Mud Guides



Each walker is responsible for assessing their own fitness for a particular walk. Please do not attend a walk if you are feeling unwell, or are showing symptoms of an illness. Each member is responsible for assessing the fitness of any guests they may bring.  All come entirely at their own risk.  They should drop out after consulting the leader if they feel in jeopardy or are unlikely to finish the walk.  Parents are entirely responsible for their children.

The leader should have assessed each ramble and, in their circular, give the length of the walk and the type of terrain.  Any hazards such as mud, rocks or nettles should be mentioned, as should the availability of public toilets. It is preferable that they carry an Ordnance Survey map covering the walk. Copies of “A Guide to Leading a Ramble” are available from the Secretary.

Each walker should come with suitable footwear and clothing to meet the worst expected conditions, being aware of the weather forecast. They should also come with any drink and food they may deem necessary for the situation, and with hand sanitiser to use after touching stiles or gates.

Each walker should be close enough between the persons in front and behind to enable the party to stay in communication, whilst adhering to any government guidelines on social distancing.  Preferably, a back-marker should be appointed to bring up the rear, so that they can alert the leader if a person is in difficulty.

Any walker finding themselves slower than the majority of the group should make sure to leave any mustering point in good time and start near the front of the group. Similarly, it is inadvisable to walk significantly ahead of the leader. The leader should be aware of, and accommodate, slower walkers, and should bear in mind that lagging behind may be an indication of illness or injury.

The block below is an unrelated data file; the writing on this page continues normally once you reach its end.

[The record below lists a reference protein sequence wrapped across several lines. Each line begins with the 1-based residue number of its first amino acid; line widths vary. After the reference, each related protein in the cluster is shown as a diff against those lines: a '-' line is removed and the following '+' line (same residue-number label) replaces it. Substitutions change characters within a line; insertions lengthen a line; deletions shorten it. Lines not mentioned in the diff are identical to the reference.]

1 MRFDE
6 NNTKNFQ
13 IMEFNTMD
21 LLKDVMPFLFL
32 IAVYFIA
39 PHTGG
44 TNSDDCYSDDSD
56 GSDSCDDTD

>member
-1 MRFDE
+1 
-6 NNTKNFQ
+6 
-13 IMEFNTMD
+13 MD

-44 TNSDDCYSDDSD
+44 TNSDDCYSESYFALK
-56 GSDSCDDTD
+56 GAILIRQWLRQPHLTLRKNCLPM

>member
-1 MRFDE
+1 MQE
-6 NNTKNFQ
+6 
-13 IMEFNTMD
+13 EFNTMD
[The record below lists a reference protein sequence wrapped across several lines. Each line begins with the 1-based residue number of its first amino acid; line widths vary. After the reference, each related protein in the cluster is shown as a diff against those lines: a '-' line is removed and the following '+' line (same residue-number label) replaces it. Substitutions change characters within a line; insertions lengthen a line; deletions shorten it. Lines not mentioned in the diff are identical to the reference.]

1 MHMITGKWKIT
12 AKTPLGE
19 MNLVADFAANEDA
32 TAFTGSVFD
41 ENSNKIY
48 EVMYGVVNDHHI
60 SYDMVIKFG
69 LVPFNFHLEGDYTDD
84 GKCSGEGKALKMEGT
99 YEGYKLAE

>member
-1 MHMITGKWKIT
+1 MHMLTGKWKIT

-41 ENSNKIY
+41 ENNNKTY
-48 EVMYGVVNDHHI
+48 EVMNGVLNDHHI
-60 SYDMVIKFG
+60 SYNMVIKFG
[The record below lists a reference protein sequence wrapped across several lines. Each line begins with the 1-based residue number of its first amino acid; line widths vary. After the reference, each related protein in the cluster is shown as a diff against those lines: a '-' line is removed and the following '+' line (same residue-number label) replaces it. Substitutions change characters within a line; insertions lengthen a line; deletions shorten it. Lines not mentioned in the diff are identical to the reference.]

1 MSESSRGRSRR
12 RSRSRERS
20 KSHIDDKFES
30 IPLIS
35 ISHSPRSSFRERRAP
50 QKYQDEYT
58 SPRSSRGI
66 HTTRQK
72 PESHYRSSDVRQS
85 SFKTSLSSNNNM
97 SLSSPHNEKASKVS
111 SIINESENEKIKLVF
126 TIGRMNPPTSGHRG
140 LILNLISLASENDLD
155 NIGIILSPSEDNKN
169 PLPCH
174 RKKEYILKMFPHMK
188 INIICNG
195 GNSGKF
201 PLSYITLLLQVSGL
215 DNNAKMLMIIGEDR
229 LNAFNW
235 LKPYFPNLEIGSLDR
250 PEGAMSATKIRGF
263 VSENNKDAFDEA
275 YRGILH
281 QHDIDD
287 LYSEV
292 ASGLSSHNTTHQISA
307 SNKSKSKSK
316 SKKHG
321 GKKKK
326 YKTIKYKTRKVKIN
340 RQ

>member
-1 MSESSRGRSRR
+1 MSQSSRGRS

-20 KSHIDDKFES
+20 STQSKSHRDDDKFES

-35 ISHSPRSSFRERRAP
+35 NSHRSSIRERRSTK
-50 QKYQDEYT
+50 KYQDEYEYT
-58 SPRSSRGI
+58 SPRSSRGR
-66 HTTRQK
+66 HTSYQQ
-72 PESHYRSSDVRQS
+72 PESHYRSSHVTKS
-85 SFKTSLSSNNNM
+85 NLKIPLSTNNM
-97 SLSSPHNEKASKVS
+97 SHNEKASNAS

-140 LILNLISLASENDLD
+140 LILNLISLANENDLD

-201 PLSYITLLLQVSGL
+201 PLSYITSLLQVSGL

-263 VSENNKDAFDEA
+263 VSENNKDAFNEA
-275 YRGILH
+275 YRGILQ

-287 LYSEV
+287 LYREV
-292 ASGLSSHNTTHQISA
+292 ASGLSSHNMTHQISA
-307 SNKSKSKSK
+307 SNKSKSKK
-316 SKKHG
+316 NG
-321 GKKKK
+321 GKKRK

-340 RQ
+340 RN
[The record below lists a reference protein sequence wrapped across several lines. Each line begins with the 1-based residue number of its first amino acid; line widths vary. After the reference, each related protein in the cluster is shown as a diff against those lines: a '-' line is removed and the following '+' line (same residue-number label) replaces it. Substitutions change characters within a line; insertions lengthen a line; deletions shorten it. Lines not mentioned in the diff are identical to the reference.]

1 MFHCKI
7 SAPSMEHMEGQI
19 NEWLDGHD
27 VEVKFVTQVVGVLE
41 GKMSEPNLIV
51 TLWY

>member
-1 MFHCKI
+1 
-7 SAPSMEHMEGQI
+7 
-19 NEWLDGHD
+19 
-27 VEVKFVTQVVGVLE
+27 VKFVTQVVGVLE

When walking on roads without a side path the group should face the oncoming traffic unless a visual obstruction makes the sighting distance of vehicles too short, and keep in single file.  Scouts should be positioned well ahead and behind to warn of the approaching traffic and to ensure the party remains together on the correct side of the road for the situation.

On roads, paths etc, the first person to see traffic approaching should call out with its direction, “car”, “bike” “horse”, or other appropriate warning and this should be passed to each end of the column.

The leader should consider carrying a small basic first aid kit, including a sling if possible, especially on weekends and holidays. If an accident takes place, the leader must inform the honorary secretary, so that they can inform the BBC Club. A camera is also desirable to photograph any sites where an accident has occurred to a member or guest walker.    

The leader should know whether there is a telephone within a reasonable distance, in case of mobile signal unavailability.  Public telephones and buildings are shown on Ordnance Survey maps. 

Any excursions further afield such as the Lake District, Wales or Dartmoor are usually more demanding than walks in the Home Counties.  In such areas any walk leader needs to know how to use compass and map.  Each leader and walker should be aware of the greater hazards such as bogs, mist, rocks, wet and cold.  They should consult the weather forecast before setting off.

All members should have made themselves aware of the “Countryside Code” and be considerate of others and the habitat they walk over.

Use of walking poles: Walking poles may be helpful for balance and protection of knee joints, but may also be a hindrance to the party using them and to others, if not used correctly.

The following points should be considered when using walking poles:

1. When holding the top of the pole your elbow should be at a right angle. Adjust the length when going uphill (shorter) or downhill (longer) to maintain the correct position. Make sure that the poles are locked tightly in position, to prevent them collapsing under your weight.

2. Take your hands out of the wrist loops whenever you feel there is a risk of slipping, so that the poles do not cause an injury.

3. Store the poles when they are not needed and when hands are needed for holding onto rocks. Do not tuck poles under your arm as you may injure walkers behind you. Do not let poles dangle from your wrist, as they may be a trip hazard.

4. Do not walk too closely to fellow ramblers as they may trip on your poles.

5. Consider using rubber tips to cover spikes on the end of poles. If you prefer to leave them uncovered be careful not to spike other members of the group.

6. Replace poles when they become damaged.

Updated: 20/07/2020